By Bridget Hobbs
Does your child have difficulty lifting up his foot or trip often while walking? Does he reject wearing his brace? The WalkAide ® system is a lightweight cuff, placed below the knee, that delivers functional electronic stimulation to the muscles that help to lift up the foot during walking. Children with cerebral palsy, stroke, incomplete spinal cord injury, spastic paraplegia, traumatic brain injury, as well as other upper motor neuron injuries, may benefit from the WalkAide ®.
According to Innovative Neurotronics, the company that manufactures the WalkAide ® , the “National Institutes of Health (NIH) clinical results have shown that the use of the WalkAide ® System by children with Cerebral Palsy (CP) offers significant rehabilitation benefits such as: improved walking, improved range of motion and significant muscle growth”
Don’t know where to get the WalkAide ® or how to get started? Good news! We now have a group of skilled physical therapists trained at the Easter Seals Villa Park Center that can help evaluate your child for the WalkAide ® device. Each child will be provided a WalkAide ® unit to trial for a set duration in order to determine if the WalkAide ® is beneficial for your child before attaining their own device.
The WalkAide® clinic is on Wednesday mornings at Easter Seals DuPage & Fox Valley at the Villa Park Center. Please contact Diana Dixon for information and scheduling at 630.282.2022.
1: Prosser LA, Curataio LA, Alter KE, Damiano DL. Acceptability and potential effectiveness of a foot drop simulator in children and adolescents with cerebral palsy. Developmental Medicine and Child Neurology 2012; 1-6.
2: Damiano DL, Prosser LA, Curataio LA. Short term effects of a functional electronic stimulation device on tibialis anterior muscle size and ankle control during gait in children with Cerebral Palsy.
©2012 Innovative Neurotronics
By Laura Spanel
With school in full swing, now is a good time to check your child’s backpack. Every year the American Occupational Therapy Association (AOTA) has a National School Backpack Awareness Day. This year it was held yesterday on September 17, 2014. They have also published several handouts on proper backpack use and safety tips as well as several videos for both kids and adults to watch.
According to the U.S. Consumer Product Safety Commission, in 2013, nearly 22,200 strains, sprains, dislocations, and fractures from backpacks were treated in hospital emergency rooms, physicians’ offices, and clinics. It is recommended that kids don’t carry more than 10% of their body weight in a backpack in order to prevent back aches and injuries. This means if your child is 50 pounds they shouldn’t be carrying a backpack that weighs more than 5 pounds. Due to the high number of injuries from backpack use, it is recommended that you talk to your children about telling you if their back hurts, they have numbness or tingling. Watch to see if they arch their back more or slump more when wearing their backpack. All of these are signs that the backpack is too heavy or not fitting correctly.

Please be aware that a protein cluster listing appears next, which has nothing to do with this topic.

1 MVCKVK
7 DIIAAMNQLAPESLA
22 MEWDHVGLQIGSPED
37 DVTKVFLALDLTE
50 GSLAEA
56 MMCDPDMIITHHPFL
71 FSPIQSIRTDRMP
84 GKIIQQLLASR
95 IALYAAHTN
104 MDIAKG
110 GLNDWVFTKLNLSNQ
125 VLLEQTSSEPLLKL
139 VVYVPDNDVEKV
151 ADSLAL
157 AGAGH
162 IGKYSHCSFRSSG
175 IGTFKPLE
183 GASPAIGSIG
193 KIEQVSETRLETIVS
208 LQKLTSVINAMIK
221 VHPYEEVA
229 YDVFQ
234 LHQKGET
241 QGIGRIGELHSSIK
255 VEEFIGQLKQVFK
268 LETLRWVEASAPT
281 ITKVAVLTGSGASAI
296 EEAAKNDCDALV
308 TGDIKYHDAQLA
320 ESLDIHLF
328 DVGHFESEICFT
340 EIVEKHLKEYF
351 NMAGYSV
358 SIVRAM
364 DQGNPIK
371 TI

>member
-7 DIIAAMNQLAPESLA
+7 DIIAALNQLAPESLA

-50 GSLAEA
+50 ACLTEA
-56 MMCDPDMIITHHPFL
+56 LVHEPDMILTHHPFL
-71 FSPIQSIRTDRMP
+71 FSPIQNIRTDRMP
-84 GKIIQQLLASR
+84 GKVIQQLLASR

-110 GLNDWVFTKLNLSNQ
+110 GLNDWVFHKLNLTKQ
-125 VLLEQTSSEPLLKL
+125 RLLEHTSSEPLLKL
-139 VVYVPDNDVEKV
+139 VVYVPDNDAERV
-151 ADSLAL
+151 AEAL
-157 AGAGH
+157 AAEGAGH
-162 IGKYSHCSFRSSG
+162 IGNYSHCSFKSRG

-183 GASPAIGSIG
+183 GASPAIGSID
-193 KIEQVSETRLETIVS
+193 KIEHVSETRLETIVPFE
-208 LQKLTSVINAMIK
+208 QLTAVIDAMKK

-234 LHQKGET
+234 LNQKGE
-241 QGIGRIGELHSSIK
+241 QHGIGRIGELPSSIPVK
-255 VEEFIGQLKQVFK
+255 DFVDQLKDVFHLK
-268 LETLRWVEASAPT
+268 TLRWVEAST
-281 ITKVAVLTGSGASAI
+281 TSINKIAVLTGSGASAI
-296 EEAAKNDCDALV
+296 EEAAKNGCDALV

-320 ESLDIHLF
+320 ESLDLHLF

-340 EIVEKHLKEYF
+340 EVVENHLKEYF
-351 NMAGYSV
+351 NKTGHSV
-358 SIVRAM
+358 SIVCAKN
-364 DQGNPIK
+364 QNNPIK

When looking at your child’s backpack, first make sure the height of the backpack extends from approximately 2 inches below the shoulder blades to waist level or slightly above the waist. Adjust the shoulder straps so that the pack fits snugly on the child’s back. A pack that hangs loosely from the back can pull the child backwards and strain muscles. Straps should be worn on both shoulders to evenly distribute the weight. A backpack that offers a hip or chest belt will help take some strain off the neck and shoulder muscles. Some other suggestions include using backpacks with wheels and remembering to organize the backpack so that the heaviest items are the ones that are closest to the back and that books and materials won’t slide around in the backpack.
When shopping for your child’s backpack, it is recommended that you have your child come with you and try on the backpacks to ensure proper fit. Try to find backpacks with limited outside pockets to decreased clutter. Remember a middle school child’s backpack needs to be bigger than elementary school child’s backpack. The book Organizing the Disorganized Child by Martin L. Kutscher and Marcella Moran offers simple, yet practical suggestions for purchasing different backpacks. In the beginning of the book there is a quiz you can take to determine your child’s best organization style (visual, spatial, chronological) and the authors make suggestions on the type of backpack that might best suit your child. For example, children who are visual organizers might prefer backpacks that are bright and colorful versus children who are chronological organizers might like backpacks with separate compartments to store different materials.